But Graham still believes that Obamacare repeal must be revisited. “I’m fully committed to Repealing and Replacing Obamacare in 2018 by block-granting the money back to the states and away from Washington bureaucrats who are completely unaccountable to the patients of America,” he tweeted last month.

Other lawmakers have insisted that Congress first must pass Obamacare-stabilization legislation that was initially expected to ride on the year-end continuing resolution. The bill, sponsored by Sens. Lamar Alexander and Patty Murray, would restore the cost-sharing-reduction payments for two years. Alexander is pressing the bill to be passed in January.

“Right now the only issue on Obamacare we need to revisit is stabilization of the individual market, cost-sharing-reduction payments,” said Rep. Charlie Dent, who added that it would be an issue for him if repeal was returned to before stabilizing the market first.

Sen. Mike Rounds also said providing the people currently in ACA’s market plans a glide path to a new system is necessary.

“I think you start with Alexander-Murray, and once you have Alexander-Murray in place that gives us the first piece of changing the Obamacare legislation,” he said. “It does two things: No. 1, it relaxes [state innovation waivers], which is critical for the creation of more options for the states. And second of all is you help people with this two-year transition period out of Obamacare.”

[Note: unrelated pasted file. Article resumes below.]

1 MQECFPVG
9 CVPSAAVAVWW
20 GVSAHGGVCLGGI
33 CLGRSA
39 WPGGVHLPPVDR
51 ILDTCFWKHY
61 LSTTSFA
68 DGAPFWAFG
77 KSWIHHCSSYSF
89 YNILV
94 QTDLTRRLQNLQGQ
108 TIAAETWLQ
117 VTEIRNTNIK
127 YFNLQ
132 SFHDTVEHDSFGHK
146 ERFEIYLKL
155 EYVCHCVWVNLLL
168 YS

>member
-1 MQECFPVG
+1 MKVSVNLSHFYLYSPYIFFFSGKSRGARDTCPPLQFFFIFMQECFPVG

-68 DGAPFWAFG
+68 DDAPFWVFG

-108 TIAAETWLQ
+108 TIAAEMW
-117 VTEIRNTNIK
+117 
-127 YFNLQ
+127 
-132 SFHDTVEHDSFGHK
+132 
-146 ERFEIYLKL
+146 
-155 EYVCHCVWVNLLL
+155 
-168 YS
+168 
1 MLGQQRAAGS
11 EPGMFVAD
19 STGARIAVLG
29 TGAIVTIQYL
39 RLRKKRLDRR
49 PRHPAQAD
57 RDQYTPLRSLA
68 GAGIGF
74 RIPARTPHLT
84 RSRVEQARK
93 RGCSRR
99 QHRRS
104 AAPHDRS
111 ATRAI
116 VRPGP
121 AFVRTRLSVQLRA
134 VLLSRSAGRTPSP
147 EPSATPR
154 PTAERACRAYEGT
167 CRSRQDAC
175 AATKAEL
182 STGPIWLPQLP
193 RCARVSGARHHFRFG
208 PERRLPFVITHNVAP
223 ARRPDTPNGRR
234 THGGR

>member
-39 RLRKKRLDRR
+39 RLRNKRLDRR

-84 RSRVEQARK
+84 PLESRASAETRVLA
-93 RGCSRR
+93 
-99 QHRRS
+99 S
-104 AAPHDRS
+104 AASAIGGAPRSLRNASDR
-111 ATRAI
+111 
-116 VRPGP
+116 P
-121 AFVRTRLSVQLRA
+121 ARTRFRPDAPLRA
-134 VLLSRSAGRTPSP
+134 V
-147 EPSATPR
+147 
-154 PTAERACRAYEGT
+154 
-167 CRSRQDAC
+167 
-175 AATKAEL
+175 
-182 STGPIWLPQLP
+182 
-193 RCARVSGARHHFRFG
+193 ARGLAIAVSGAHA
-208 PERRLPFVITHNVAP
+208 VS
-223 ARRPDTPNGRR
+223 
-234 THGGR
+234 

In the absence of a large congressional bill dismantling the ACA, President Trump has taken some actions of his own, including signing an order that is expected to make smaller and cheaper plans more available. The move could further destabilize the marketplace.

House Freedom Caucus Chairman Mark Meadows is expecting the administration to make moves on the law, and then Congress can follow with legislative action.

“To be honest, I don’t know that there is a path to repealing it with a 51-vote majority in the Senate and knowing that anything that you touch with the Affordable Care Act generally gets zero Democrat votes,” said Meadows. “But it is on the table, but it would have to be more from an administrative fix and then to see how we can fix it legislatively in a bipartisan way.”

However, Meadows added that lawmakers cannot accept defeat on the issue because of rising health insurance premiums. “Inaction is not an option,” he said. “We’ve got to find a way to bring those premiums down, and I am willing to look outside the box.”

The day after Christmas, Trump gave a boost to lawmakers trying to develop a new health care proposal, and touted the repeal of the individual mandate as repeal of Obamacare. “Based on the fact that the very unfair and unpopular Individual Mandate has been terminated as part of our Tax Cut Bill, which essentially Repeals (over time) ObamaCare, the Democrats & Republicans will eventually come together and develop a great new HealthCare plan!” he tweeted.